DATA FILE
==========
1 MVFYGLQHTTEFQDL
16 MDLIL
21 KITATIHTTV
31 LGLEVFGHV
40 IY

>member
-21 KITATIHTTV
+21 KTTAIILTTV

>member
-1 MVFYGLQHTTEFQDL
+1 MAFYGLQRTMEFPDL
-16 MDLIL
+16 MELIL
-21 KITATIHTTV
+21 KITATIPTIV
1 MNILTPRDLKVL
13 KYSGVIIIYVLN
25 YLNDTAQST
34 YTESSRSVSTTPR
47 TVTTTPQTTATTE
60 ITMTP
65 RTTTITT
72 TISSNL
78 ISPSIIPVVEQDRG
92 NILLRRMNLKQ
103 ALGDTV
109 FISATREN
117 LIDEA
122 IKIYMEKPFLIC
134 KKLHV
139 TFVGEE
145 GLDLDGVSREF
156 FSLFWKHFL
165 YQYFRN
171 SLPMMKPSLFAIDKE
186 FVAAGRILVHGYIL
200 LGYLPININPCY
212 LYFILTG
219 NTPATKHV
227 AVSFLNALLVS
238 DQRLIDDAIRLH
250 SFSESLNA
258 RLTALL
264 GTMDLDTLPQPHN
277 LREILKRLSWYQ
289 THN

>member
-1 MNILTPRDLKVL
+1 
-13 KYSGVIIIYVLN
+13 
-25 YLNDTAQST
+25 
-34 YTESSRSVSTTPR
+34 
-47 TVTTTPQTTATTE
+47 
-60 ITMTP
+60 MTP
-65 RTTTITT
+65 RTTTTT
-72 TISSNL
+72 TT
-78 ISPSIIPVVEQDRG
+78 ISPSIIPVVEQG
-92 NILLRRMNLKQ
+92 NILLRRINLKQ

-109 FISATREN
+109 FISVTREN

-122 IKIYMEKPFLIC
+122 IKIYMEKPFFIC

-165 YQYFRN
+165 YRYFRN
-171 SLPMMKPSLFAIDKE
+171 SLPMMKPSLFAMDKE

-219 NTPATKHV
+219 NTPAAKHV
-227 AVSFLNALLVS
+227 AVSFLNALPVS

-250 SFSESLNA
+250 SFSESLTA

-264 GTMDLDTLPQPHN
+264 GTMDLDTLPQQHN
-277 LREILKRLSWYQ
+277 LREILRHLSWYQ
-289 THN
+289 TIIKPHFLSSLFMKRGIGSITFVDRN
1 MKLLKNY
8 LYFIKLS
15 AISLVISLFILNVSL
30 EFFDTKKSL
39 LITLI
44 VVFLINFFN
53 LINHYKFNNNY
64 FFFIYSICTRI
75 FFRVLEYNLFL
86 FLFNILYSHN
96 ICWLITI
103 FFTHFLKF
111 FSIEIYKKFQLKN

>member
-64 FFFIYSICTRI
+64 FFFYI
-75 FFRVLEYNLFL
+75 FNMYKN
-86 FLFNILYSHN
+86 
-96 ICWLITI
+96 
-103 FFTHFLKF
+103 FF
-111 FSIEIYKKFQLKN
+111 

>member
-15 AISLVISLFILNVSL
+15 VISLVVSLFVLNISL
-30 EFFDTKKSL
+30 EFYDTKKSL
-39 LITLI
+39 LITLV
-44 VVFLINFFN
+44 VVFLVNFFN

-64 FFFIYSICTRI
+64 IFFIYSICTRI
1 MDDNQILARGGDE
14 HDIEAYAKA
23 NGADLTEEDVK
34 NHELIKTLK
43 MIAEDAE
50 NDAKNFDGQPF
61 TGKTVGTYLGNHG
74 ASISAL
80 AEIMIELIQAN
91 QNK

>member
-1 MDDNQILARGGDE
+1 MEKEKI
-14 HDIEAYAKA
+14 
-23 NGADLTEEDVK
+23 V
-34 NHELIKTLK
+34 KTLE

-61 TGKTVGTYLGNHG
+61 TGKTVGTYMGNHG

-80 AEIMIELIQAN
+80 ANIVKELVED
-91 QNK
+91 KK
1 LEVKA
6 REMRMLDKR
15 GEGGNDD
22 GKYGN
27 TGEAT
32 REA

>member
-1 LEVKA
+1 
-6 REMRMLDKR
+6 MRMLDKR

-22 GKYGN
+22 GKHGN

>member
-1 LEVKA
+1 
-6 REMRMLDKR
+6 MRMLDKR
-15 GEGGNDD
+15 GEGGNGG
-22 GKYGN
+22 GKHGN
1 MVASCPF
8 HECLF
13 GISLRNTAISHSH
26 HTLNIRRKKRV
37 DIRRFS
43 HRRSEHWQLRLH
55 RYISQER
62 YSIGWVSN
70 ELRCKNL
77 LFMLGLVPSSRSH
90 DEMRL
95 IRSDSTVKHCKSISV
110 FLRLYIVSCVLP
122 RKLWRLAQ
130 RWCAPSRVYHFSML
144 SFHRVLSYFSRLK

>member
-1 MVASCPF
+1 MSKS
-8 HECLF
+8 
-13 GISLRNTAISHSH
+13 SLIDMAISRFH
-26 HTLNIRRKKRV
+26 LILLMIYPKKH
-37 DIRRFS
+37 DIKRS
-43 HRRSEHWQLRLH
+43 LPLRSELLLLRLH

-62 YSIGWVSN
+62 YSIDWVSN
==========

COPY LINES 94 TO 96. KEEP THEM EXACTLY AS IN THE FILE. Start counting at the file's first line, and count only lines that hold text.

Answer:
53 LINHYKFNNNY
64 FFFIYSICTRI
75 FFRVLEYNLFL